One break at a time

I hope City Council saw the front of The Inquirer's Local section the other day. The lead article noted that developer Carl Dranoff received a $3 million loan from the Delaware River Port Authority for a Camden project but has yet to repay anything ("Probe of DRPA widens," Dec. 18). Below the fold, we read of Dranoff claiming a Philadelphia tax break is essential to the development of a $210 million hotel and condominium project ("Dranoff calls tax break crucial," Dec. 18). Well, if not getting a tax break kills the project, so be it. Let Dranoff come up with the money he owes the DRPA, and then he can ask for a tax break.

Stephen Cooney, Pottstown

Only brief cease-fire

Do not be fooled. There is no new spirit of compromise in Washington, since the Republican right and the Democratic left haven't lost their zeal ("Bipartisanship finally prevails," Dec. 19). As long as Republicans are from Mars and Democrats are from Venus, it will be an all-out battle until the American people side with the policies of one political party or the other.

Ken Derow, Swarthmore

Obama in the know

Charles Krauthammer suggests that the president is ignorant of the fact that the government has large agencies that are complicated, overlapping, outdated, or poorly designed. ("Surprise! You're the president," Dec. 16). President Obama knows all about "the elementary workings of government" but was trying to communicate its complexity to the public. From waking to sleeping, this president is engaged, and often with crises.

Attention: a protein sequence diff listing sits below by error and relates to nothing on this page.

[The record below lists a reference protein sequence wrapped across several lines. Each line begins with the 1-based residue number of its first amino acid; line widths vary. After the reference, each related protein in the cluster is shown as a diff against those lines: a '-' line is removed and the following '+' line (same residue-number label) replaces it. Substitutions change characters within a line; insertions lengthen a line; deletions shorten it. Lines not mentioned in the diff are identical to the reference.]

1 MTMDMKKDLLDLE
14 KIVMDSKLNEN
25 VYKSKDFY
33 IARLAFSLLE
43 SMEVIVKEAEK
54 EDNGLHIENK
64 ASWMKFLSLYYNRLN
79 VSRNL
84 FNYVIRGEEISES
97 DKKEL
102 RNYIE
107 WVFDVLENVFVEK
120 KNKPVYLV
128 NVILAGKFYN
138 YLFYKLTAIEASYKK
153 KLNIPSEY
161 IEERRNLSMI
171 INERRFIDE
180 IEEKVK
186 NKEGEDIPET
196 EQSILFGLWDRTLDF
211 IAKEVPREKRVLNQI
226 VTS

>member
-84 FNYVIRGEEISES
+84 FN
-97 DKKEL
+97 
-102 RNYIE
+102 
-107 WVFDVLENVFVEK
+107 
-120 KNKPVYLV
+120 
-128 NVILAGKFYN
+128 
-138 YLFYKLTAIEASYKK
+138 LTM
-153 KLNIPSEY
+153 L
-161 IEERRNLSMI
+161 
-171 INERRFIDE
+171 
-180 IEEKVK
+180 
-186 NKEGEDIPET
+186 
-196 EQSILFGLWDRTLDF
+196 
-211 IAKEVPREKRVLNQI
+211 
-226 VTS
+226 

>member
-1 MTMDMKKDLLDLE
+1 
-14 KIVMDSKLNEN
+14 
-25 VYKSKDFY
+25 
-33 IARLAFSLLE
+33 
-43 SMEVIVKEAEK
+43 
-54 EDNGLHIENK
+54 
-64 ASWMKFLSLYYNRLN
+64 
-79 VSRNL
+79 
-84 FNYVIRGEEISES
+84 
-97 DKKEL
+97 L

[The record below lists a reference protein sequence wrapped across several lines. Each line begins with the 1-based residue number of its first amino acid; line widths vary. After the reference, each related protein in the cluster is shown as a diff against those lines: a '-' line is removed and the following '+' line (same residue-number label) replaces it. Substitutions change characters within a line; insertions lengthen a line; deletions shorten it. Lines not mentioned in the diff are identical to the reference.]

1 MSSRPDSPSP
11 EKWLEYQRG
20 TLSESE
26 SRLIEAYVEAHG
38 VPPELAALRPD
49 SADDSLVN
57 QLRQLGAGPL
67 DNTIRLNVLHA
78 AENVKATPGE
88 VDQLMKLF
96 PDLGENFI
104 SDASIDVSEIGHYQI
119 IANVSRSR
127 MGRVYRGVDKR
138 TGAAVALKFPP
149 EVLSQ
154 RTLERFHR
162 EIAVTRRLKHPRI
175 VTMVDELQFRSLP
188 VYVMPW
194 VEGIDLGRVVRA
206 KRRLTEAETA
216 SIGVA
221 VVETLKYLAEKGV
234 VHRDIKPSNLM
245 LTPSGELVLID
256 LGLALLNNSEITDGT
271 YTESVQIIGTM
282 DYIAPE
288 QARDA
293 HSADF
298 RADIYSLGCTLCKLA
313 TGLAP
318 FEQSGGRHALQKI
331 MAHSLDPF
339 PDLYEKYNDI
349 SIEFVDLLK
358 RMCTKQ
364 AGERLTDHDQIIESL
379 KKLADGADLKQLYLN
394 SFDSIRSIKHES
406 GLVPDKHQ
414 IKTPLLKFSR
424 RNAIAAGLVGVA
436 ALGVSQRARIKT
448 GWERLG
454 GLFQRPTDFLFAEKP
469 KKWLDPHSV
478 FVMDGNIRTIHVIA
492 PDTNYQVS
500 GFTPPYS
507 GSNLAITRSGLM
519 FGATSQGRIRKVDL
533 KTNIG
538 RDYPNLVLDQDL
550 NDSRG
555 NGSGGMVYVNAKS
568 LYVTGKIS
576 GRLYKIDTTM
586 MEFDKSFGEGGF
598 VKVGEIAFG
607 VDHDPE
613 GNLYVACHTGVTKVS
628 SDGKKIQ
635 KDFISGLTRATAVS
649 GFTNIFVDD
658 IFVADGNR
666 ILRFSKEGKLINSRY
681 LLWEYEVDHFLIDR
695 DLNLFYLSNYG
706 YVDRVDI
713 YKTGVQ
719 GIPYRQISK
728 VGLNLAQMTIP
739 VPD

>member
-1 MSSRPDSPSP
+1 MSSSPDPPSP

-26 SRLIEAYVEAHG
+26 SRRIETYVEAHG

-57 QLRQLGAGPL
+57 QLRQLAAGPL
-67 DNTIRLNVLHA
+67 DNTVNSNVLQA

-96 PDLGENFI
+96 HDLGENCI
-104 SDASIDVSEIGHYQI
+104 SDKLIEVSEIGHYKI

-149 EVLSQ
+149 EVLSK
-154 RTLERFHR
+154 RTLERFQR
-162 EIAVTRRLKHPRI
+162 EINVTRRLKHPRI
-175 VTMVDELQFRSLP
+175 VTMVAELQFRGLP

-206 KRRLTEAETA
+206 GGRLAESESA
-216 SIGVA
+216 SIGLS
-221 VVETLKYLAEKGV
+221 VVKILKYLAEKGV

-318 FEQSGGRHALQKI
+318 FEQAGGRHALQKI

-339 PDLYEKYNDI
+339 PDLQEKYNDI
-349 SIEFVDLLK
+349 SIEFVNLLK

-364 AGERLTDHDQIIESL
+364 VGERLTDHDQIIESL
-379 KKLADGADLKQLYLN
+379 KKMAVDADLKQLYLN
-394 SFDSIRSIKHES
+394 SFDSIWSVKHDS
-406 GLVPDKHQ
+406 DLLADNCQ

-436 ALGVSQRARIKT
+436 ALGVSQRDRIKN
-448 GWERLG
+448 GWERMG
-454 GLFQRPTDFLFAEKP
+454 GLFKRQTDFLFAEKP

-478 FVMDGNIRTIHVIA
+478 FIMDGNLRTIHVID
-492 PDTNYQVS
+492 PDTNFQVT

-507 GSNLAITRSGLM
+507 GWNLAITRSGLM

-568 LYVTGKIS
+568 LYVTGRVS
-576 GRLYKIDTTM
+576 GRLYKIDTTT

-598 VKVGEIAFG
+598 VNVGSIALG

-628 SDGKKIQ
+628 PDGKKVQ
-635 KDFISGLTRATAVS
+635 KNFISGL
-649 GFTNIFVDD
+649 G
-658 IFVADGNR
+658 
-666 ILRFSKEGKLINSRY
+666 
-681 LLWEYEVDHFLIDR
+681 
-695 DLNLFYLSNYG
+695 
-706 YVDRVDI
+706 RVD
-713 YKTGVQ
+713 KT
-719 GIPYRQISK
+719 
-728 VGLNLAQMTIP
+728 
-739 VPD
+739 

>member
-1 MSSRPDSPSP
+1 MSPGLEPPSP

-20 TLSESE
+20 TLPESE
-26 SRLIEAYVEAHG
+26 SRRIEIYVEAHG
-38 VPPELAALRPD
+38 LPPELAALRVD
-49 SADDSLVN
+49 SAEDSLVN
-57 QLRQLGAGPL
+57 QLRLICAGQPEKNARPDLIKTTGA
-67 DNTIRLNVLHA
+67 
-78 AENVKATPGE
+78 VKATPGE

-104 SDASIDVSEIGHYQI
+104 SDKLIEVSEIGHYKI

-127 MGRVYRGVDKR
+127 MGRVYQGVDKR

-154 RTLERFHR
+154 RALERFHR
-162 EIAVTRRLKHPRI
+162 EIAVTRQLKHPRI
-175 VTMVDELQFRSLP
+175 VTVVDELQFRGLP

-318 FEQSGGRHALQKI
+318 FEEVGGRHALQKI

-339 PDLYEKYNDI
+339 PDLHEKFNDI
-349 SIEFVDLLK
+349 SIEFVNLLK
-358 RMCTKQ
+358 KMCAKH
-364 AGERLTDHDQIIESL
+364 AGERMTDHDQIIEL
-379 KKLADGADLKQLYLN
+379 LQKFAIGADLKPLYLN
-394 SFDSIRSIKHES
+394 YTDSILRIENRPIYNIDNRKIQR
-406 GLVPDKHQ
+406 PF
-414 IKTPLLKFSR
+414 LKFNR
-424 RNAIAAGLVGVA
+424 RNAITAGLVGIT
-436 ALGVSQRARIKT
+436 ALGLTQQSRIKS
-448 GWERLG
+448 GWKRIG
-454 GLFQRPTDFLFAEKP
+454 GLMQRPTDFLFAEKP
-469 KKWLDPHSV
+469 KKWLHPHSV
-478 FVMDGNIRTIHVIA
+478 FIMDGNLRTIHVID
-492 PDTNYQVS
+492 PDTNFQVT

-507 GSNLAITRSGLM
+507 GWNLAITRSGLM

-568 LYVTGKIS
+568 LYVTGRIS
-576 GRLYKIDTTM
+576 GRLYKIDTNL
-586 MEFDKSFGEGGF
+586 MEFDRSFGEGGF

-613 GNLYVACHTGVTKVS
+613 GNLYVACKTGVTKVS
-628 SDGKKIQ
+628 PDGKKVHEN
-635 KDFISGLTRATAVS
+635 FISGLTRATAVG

Paul Selbst, Philadelphia

Secret Santas

Imagine the National Security Agency and Santa Claus teaming up. With the NSA put in a bad light by leaker Edward Snowden, who has exposed extensive spying on Americans, it may figure Santa could help improve its image. And given budget cuts and the downturn in the economy, Santa may look to the NSA to help him know what everyone wants for Christmas. Based on its massive data, the NSA would make Santa a list and check it twice. It would let him know who's been naughty and who's been nice.

Marc Perkel, Gilroy, Calif., marc@perkel.com

Health-law changes

My letter to the editor published Sunday requires two important clarifications.

First, people on Medicare should not buy any policies through the government's health insurance marketplace, or any policies that are marketed as being needed or required under the Affordable Care Act or Obamacare.

Second, Medicare beneficiaries should not discontinue or make any changes to their current supplemental plans or Medicare Advantage plans because of the health-care law.

Consumers who have questions or need additional information are encouraged to contact the Center for Advocacy for the Rights and Interests of the Elderly (CARIE) at 215-545-5728.

Rebecca Nurick, CARIE, Philadelphia

Inventor's pride

As the inventor of Dow's Evoque, I was particularly interested to read that the Environmental Protection Agency had given it a green chemistry award ("EPA honors paint ingredient," Dec. 13). It was very satisfying to know that my brainstorm not only resulted in a commercial success, but also an environmentally friendly one.

Martin Vogel, Blue Bell, mqvogel@msn.com

Collateral damage

I understand the need to get rid of al-Qaeda, but there has to be a better way than killing innocent civilians with drones ("Yemen drone strike kills 13," Dec. 13). And now we learn that drones are being manufactured in suburban Philadelphia. The United States must stop attacks that risk killing the innocent.

Mary-Ellen Creamer, Philadelphia

Read more letters on the Editorial Board's blog at inquirer.com/saywhat.